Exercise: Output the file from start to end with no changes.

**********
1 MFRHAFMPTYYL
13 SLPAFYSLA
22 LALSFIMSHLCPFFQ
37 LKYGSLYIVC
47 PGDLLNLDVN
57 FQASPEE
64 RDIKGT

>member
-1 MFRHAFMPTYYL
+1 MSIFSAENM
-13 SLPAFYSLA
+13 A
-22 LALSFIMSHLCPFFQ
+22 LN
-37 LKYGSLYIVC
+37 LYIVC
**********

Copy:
1 MFRHAFMPTYYL
13 SLPAFYSLA
22 LALSFIMSHLCPFFQ
37 LKYGSLYIVC
47 PGDLLNLDVN
57 FQASPEE
64 RDIKGT

>member
-1 MFRHAFMPTYYL
+1 MSIFSAENM
-13 SLPAFYSLA
+13 A
-22 LALSFIMSHLCPFFQ
+22 LN
-37 LKYGSLYIVC
+37 LYIVC